Did you know there’s an organization called the Constitutional Conversations Group? No, me neither. Whoever proposed the title should be blind-folded in front of a linguistic firing squad and put out of their tone-deaf foolishness.
That said, the CCG serves an important purpose and that was on display last night in the Shaftesbury Community Centre off the Ormeau Road. The star of the show by a country mile was Prof. Colin Harvey.
He emphasized the urgency of addressing the question of a border poll and the need to plan for it. He dismissed those people who pretend to be neutral on the constitutional question. He didn’t mention the BBC but I will: the BBC is, lest we forget, the British BC and thus supports the status quo. When we hear squeaks about balance and neutrality from that quarter, they should be dismissed with contempt.
He also said he was sick listening to people who talked about the constitutional question and measured it in terms of “in my lifetime.” Good man, Colin. The constitutional question is coming down the tracks an awful lot quicker than those who’d rather postpone it for another generation would like.
I left the meeting feeling informed but irritated. If a citizens’ assembly is the first necessary step in planning for a new Ireland, it needs to be set up by the Irish government very soon – certainly by the end of this year and preferably before the summer.
This, you would assume, would receive a welcome from Sinn Féin; but the one thing SF was conspicuously muted or even silent about during the election was the question of a border poll. It’s understandable: when you’re trying to pull in the votes, you’ve got to emphasise those matters that bother the public, like health and housing. But if Mary Lou ends up Taoiseach, she needs to put the establishment of a citizens’ assembly very high on her agenda. If she doesn’t, those who believe in it, most obviously the CCG, should devise a strategy that will pressure her into addressing the matter.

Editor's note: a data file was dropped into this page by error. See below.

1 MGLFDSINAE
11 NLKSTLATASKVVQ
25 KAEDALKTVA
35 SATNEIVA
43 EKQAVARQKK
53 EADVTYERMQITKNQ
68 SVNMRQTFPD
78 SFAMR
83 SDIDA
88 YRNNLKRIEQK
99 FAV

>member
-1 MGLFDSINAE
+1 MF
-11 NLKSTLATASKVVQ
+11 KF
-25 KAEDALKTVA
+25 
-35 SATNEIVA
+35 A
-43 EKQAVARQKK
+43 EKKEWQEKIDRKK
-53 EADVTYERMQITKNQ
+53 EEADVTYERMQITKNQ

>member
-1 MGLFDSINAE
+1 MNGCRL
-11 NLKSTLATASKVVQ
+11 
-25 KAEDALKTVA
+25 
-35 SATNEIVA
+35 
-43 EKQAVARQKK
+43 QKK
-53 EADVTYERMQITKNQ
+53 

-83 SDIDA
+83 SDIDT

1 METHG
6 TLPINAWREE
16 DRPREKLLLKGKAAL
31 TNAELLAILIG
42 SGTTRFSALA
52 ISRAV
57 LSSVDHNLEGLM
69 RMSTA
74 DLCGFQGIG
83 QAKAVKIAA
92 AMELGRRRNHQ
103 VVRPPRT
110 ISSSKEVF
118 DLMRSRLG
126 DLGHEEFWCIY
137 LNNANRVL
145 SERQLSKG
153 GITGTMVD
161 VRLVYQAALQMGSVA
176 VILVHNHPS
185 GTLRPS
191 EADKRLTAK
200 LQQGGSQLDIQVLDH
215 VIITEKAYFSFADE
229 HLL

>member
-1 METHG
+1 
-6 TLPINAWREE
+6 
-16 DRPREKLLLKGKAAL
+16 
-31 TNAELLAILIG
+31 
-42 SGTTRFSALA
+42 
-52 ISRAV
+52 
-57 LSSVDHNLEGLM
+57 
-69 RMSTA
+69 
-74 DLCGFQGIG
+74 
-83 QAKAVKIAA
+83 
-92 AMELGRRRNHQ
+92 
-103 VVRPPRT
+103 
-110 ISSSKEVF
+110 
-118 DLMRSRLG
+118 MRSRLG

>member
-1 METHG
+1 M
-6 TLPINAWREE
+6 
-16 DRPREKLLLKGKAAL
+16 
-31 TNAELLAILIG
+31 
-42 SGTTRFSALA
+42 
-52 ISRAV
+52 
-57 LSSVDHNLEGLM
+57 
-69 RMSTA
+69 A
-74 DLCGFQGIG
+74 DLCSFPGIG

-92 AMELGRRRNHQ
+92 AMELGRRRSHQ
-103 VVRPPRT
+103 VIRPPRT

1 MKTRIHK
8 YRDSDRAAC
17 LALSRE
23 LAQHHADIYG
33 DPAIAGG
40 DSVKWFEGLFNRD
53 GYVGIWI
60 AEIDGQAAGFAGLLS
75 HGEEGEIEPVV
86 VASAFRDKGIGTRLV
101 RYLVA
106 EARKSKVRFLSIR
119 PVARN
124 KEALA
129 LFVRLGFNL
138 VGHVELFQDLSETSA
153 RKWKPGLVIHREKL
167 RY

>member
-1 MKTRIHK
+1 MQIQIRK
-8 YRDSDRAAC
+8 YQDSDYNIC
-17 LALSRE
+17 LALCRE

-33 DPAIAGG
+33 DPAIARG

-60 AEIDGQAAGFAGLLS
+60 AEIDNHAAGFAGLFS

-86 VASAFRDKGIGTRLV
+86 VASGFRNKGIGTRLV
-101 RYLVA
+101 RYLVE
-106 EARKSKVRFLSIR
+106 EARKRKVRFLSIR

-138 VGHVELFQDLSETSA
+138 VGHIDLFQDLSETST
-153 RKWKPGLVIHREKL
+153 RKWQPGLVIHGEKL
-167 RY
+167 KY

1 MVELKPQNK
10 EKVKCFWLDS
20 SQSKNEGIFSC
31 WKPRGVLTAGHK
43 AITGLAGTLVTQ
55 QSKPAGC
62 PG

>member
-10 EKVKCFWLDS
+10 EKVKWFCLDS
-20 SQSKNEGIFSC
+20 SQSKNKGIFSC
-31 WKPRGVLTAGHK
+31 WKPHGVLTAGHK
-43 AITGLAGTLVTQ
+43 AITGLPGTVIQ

Of course, Mary Lou may not be Taoiseach. The struggle to form a Dublin government may well be protracted. But in terms of a border poll, enough with the talk, with the speeches, with the ‘conversations’. If we’re real about a new Ireland, and not just intent on taking our ego out for an airing, then we need to take action.
We don’t need to talk about a citizens’ assembly, we need to do what- ever is necessary to see it established. We’ve talked the talk; time to walk the walk.